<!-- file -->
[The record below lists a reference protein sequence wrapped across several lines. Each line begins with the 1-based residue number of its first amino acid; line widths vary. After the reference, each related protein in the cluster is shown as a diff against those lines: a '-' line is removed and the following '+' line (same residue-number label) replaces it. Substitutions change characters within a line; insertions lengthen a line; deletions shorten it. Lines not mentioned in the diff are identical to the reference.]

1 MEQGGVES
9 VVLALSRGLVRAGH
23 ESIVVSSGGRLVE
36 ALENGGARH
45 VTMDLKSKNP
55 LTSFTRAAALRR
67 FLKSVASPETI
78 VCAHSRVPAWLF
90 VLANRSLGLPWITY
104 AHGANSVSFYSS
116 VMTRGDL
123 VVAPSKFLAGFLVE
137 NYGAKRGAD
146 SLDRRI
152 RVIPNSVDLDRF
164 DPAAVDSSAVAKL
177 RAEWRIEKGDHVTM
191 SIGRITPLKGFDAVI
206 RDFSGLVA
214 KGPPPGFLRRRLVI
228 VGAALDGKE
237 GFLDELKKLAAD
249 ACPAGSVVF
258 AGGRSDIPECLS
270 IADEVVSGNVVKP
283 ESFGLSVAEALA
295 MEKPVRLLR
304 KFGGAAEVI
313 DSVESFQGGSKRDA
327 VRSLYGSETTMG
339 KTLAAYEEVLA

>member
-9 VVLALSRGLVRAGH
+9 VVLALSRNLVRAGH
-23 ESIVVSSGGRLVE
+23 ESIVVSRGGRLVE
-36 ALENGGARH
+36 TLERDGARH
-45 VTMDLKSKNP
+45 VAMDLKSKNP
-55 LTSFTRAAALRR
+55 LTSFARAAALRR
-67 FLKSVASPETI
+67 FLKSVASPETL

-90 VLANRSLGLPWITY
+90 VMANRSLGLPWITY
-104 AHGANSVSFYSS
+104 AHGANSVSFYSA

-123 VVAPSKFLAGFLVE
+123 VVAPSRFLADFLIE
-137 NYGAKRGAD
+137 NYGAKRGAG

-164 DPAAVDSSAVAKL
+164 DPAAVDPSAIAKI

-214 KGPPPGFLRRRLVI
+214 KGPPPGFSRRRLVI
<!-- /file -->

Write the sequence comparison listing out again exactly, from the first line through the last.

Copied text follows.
[The record below lists a reference protein sequence wrapped across several lines. Each line begins with the 1-based residue number of its first amino acid; line widths vary. After the reference, each related protein in the cluster is shown as a diff against those lines: a '-' line is removed and the following '+' line (same residue-number label) replaces it. Substitutions change characters within a line; insertions lengthen a line; deletions shorten it. Lines not mentioned in the diff are identical to the reference.]

1 MEQGGVES
9 VVLALSRGLVRAGH
23 ESIVVSSGGRLVE
36 ALENGGARH
45 VTMDLKSKNP
55 LTSFTRAAALRR
67 FLKSVASPETI
78 VCAHSRVPAWLF
90 VLANRSLGLPWITY
104 AHGANSVSFYSS
116 VMTRGDL
123 VVAPSKFLAGFLVE
137 NYGAKRGAD
146 SLDRRI
152 RVIPNSVDLDRF
164 DPAAVDSSAVAKL
177 RAEWRIEKGDHVTM
191 SIGRITPLKGFDAVI
206 RDFSGLVA
214 KGPPPGFLRRRLVI
228 VGAALDGKE
237 GFLDELKKLAAD
249 ACPAGSVVF
258 AGGRSDIPECLS
270 IADEVVSGNVVKP
283 ESFGLSVAEALA
295 MEKPVRLLR
304 KFGGAAEVI
313 DSVESFQGGSKRDA
327 VRSLYGSETTMG
339 KTLAAYEEVLA

>member
-9 VVLALSRGLVRAGH
+9 VVLALSRNLVRAGH
-23 ESIVVSSGGRLVE
+23 ESIVVSRGGRLVE
-36 ALENGGARH
+36 TLERDGARH
-45 VTMDLKSKNP
+45 VAMDLKSKNP
-55 LTSFTRAAALRR
+55 LTSFARAAALRR
-67 FLKSVASPETI
+67 FLKSVASPETL

-90 VLANRSLGLPWITY
+90 VMANRSLGLPWITY
-104 AHGANSVSFYSS
+104 AHGANSVSFYSA

-123 VVAPSKFLAGFLVE
+123 VVAPSRFLADFLIE
-137 NYGAKRGAD
+137 NYGAKRGAG

-164 DPAAVDSSAVAKL
+164 DPAAVDPSAIAKI

-214 KGPPPGFLRRRLVI
+214 KGPPPGFSRRRLVI